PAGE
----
Catalogue Entry: Pan-Nymph GroupName: Pan-Nymph Group
Collection: Staatliche Kunstsammlungen Dresden
Inventory Number: H4 61/34
Date Created: Created from ancient individual elements integrated and supplemented in the late 17c or early 18c.
Date Acquired: Purchased in Rome in 1728 from the collection of Fabrizio Naro.
Material & Dimensions: In 1894 the baroque additions in marble were removed and the group was decomposed into the following ancient elements:
- Lower body of Pan sitting on a cliff came from the group of "Pan and Daphnis" (inv. Hm. 171). Marble. Height 83 cm; width 78.5 cm. Roman copy of ca. 130–150 CE based on a Hellenistic model dating to ca. 100 BCE.
- Female upper body from the group, "Invitation to the Dance" (inv. Hm. 184). Marble. Height 41.8 cm. Roman copy after a Hellenistic model dating to ca. 150 BCE.
- Upper body of a satyr from the group, "Invitation to the Dance" (inv. Hm 264). Marble. Height of the preserved part (without pins) 46 cm; width 24 cm (measured from the armpits). Roman copy after a Hellenistic model dating to ca. 150 BCE.
- Lower body of a sitting woman (inv. Hm 170). Marble. Height 48.5 cm. Width in the hip area 39 cm; depth 51.5 cm. Third quarter of the Ic BCE.
In 2009, the group was reassembled using the ancient elements and the baroque supplements. In the process, three fragments which were originally considered baroque were discovered to be ancient, viz.:
- Left arm of Pan with a strand of hair (fragment 19). Marble. Length (from the sleeve head to the elbow) 30 cm. Length of the lower arm (external side of the index finger to the elbow) 34 cm.
- Right lower arm of Pan with grapes (fragment 21). Marble. Length 34 cm; width (back of the hand) 8.7 cm. Roman. First half of the IIc CE.
- Relief fragment with tendrils, used and reworked in the baroque period (fragment 10). Marble. Height 19 cm (with leaves); length 65.5 cm; width 27.2 cm. Roman.
Height of the whole group: 161 cm. Height up to Pan's head: 136 cm; width 93 cm; depth 66 cm. Size of plinth: 64 x 59 cm.
Description: Goat-legged Pan sits on a cliff with his left leg crossed over his right and turns to a nymph sitting next to him, whom he playfully harasses. He tempts her with with a bunch of grapes in his upraised right hand and with his left hand he grabs her hair in order to pull her to himself. The nymph, with syrinx and tambourine in her hands and laughing saucily, escapes Pan's annoying behavior by attempting to turn away with a slight rotation of her upper body.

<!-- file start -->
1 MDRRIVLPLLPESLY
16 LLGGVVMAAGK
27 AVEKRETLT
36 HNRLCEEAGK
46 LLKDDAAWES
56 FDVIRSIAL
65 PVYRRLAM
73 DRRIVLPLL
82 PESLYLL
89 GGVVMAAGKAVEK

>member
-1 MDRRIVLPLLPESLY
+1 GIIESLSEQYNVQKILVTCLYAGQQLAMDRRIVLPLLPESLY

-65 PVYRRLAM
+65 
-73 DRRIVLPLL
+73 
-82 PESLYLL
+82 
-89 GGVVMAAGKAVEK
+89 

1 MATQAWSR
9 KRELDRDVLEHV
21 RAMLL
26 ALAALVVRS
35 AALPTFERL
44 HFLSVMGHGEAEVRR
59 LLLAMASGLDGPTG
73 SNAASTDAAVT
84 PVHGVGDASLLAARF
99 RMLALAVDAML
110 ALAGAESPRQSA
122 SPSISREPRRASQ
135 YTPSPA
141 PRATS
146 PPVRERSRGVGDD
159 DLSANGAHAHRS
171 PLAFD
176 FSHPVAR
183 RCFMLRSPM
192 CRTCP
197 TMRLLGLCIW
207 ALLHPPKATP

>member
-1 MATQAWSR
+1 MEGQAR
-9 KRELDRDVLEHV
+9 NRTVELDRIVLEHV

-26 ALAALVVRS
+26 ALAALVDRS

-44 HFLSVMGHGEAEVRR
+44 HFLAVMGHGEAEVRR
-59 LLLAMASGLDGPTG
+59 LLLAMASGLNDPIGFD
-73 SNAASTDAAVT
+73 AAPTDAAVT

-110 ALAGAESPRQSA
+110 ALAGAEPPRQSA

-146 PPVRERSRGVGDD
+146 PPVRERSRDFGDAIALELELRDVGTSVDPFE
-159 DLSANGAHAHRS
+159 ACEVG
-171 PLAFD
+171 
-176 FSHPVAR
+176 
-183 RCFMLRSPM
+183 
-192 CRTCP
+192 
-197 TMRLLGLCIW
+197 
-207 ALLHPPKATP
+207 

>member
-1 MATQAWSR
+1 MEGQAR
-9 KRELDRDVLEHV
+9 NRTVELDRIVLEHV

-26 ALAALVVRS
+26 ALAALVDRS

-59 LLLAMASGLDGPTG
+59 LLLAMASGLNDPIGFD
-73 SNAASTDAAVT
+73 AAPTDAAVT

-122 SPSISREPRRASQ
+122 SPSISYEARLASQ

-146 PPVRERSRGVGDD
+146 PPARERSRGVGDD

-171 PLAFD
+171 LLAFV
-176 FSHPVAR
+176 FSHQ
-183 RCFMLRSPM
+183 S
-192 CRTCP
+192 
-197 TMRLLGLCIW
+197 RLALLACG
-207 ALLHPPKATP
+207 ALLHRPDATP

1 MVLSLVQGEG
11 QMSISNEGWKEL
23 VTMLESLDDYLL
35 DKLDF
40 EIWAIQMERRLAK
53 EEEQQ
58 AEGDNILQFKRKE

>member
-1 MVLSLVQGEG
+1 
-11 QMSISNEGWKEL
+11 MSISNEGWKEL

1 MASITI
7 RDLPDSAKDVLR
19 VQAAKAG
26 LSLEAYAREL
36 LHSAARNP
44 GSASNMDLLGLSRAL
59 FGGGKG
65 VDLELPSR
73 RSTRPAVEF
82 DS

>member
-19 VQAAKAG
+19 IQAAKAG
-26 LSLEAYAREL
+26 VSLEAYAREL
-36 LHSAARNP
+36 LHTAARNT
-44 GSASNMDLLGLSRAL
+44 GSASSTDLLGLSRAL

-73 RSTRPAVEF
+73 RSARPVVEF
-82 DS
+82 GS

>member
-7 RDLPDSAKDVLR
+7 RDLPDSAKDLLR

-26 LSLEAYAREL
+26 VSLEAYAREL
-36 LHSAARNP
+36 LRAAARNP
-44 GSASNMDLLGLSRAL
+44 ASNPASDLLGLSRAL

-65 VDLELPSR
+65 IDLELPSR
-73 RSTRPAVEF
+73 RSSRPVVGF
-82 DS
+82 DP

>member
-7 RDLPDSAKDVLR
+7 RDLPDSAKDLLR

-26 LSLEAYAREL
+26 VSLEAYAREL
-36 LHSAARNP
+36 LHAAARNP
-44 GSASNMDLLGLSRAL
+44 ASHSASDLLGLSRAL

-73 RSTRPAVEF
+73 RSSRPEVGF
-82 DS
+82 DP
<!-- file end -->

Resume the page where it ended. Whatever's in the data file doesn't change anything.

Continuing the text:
The group was forcibly pieced together in Rome (presumably in the early 18c) from a rich deposit of individual ancient elements. Missing pieces were made and added as needed when the recomposition was in progress. These additions include the head and neck of Pan and the nymph, the arms of the nymph and her knees, the right upper arm of Pan, his left knee and his lower legs as well as the base. For the latter an ancient relief was used. In this way a new ancient-baroque hybrid was created. That the result was of dubious value was something noted in the Dresden museum catalogues as early as the beginning of the 19c. In 1894 the group was disassembled, which proved that the work consisted of parts of wholly unrelated ancient statues, including two famous late-Hellenistic statue groups: the so-called "Invitation to the Dance" and the "Pan and Daphnis."
Granting that the disassembling of this curious construction was justified with regard to recuperation of the ancient originals, nevertheless in doing so we lost an attractive and interesting document of the baroque understanding of antiquity and its practice of restoration. Through a restoration recently started in 2009, the group could regain its baroque design.
A virtual model of the group makes it possible for the museum visitor to gain an overview of the ancient and baroque elements of the group and to understand how both the baroque and modern restorations were carried out. Moreover it is also possible for the visitor to grasp the relationship of the ancient fragments of the Roman copies to their Hellenistic models.
Pan-Nymph Model Main Page
The Digital Sculpture Project is an activity of the Virtual World Heritage Laboratory.